About Transdermal Drug Delivery
Transdermal drug delivery is a large and growing vertical market of the Pharmaceutical industry. Transdermal drug delivery is defined as a system that utilizes skin as a site for continuous drug administration into the systemic circulation. Several methods of transdermal drug delivery include plasters, various ointments and, most commonly, patches. Transdermal drug administration has several advantages. First, the method of delivery is non-invasive, which is much less traumatic to the patient as compared to other forms of drug delivery. Also, it can be effective in assuring that a patient receives a full dosage of a drug and helps in increasing the compliance rate. However, there are difficulties associated with administering medication through the skin. The natural function of the skin is to act as a protective barrier, so it is often the case that drugs are not chemically suitable to penetrating the skin.
TechNavio's analysts forecast the Global Transdermal Drug Delivery market will grow at a CAGR of 9.92 percent over the period 2014-2018.
MY NOTE: These reports are never 100% accurate, but in general it forecasts that the market will be around 150% of what it is today by 2018. It names Antares as a key vendor in the sector.
You're an idiot. Only an idiot brags about losing 10% wikle holding a stock for 3 years. This stock will see an easy 50% increase from here in a short period of time and yet you say you are not buying? As I said, you are an idiot.
I want to thank all who sold to me. Buying this here at 50% of the 200 DMA with a 19.33 RSI and 17.6 million shares short with 12.4 Days to cover and 50% under the 200 DMA is a no-brainer. The last of the idiots just sold. Thanks again!
Thanks in Advance.
First, I want to thank everyone who sold to me today. I bought a boatload of shares at $4.74 & $4.75. Thank you! To see Max Pain google positionplkays max pain calculator. BTW-Yellen is an absolute idiot. Anyone who listens to that moron gets what they deserve.
That is all in my figures. The settlement with the states (which is also in my figures) can be structured and placed as a lien on future sales of property and dispursed in escrows as things sell. My estimates are extremely conservative at $4.84 a share. Even if you want to assume thge worst and say this will never sell at .7 times reduced sales (remember I have already triple-discounted sales in my calculations) and you say it would only fetch half that or .35 times triple-discounted sales (which would be an ultra-extreme low price), COCO would still be worth $2.42 a share or more than 11 times what it is trading for today!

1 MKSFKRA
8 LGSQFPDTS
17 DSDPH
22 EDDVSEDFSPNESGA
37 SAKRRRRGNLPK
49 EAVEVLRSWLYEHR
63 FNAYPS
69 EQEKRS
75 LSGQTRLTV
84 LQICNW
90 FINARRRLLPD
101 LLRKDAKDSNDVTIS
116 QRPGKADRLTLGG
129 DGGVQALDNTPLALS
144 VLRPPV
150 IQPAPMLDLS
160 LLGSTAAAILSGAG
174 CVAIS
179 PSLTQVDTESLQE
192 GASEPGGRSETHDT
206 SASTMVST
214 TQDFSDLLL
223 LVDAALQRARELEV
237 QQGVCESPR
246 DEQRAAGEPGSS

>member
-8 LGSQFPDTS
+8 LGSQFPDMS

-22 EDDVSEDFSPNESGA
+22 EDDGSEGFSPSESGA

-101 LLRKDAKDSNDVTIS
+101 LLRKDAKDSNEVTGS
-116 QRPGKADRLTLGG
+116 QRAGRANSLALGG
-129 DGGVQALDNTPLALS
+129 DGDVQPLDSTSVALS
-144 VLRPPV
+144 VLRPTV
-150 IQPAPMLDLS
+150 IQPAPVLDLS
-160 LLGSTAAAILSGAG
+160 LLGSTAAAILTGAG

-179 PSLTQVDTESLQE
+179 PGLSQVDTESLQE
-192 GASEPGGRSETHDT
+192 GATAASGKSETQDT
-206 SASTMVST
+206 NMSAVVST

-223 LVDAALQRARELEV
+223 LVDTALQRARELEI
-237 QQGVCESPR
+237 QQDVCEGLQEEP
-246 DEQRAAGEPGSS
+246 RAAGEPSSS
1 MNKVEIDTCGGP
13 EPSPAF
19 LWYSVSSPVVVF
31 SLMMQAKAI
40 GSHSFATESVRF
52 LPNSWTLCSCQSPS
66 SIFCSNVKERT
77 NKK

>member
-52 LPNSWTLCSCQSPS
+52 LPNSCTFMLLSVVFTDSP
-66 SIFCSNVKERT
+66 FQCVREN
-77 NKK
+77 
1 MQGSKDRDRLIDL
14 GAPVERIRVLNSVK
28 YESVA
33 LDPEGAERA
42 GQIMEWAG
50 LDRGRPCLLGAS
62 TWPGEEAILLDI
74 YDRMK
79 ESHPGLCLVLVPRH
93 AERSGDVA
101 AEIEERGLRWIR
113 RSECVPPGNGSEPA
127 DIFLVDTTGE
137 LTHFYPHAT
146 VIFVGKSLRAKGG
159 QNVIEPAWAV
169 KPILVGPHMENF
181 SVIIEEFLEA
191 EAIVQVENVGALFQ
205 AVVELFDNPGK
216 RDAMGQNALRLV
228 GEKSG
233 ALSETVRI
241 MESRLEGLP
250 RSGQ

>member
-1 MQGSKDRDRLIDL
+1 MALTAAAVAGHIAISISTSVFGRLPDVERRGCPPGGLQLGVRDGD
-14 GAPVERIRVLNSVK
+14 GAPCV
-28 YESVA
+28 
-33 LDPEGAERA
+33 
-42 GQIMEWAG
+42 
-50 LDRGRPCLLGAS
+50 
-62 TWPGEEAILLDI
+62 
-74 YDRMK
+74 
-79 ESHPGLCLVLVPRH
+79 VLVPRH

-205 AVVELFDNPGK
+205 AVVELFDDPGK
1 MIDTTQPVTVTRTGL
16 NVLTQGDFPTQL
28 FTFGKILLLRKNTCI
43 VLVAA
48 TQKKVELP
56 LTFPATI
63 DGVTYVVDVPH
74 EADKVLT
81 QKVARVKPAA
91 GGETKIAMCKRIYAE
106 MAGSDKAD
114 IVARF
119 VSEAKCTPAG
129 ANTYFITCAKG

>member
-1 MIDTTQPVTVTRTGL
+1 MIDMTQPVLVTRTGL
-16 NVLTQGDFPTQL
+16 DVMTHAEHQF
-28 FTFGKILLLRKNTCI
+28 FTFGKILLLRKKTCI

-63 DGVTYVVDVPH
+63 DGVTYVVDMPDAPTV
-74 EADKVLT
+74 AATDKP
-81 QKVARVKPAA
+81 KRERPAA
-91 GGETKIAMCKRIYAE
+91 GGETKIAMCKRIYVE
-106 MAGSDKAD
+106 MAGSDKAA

I am now reducing contingencies and settlements by $50 million (remember teach out went to only 5% also) The company is now worth $4.84 a share.
Remember thatb I said $50-60 million overall and California would be around $5-6 million. Glaxo just settled with 41 states and California over similar accusations. COCO has 20 states so will be half or less since Glaxo is megacorporation with very deep pockets.Here's the June 2014 settlement: GlaxoSmithKline Plc (GSK), the U.K.’s largest drugmaker, will pay $105 million to settle claims by California, New York and more than 40 other states that it illegally promoted asthma and antidepressant drugs.
The accord announced today prohibits Glaxo from providing incentive payments to salespeople that encourage uses of the drugs not indicated on their labels, and from using paid doctors to promote its products. The agreement covers the asthma drug Advair and two antidepressants, Paxil and Wellbutrin.
California’s portion of the settlement, the largest of any state, is $7.1 million, Kamala Harris, the state’s attorney general, said in a statement. Legal documents describing the agreement will be filed today in state court in San Diego, according to Harris.
Glaxo said on May 27 that it faces a criminal probe in the U.K. following allegations in China that its employees bribed doctors, hospitals and medical associations to boost sales. Accusations of wrongdoing by company employees also have surfaced in Iraq, Poland, Jordan and Lebanon. The U.S. Justice Department began looking in 2010 into whether Glaxo and other drugmakers violated a federal law against bribing officials in foreign countries.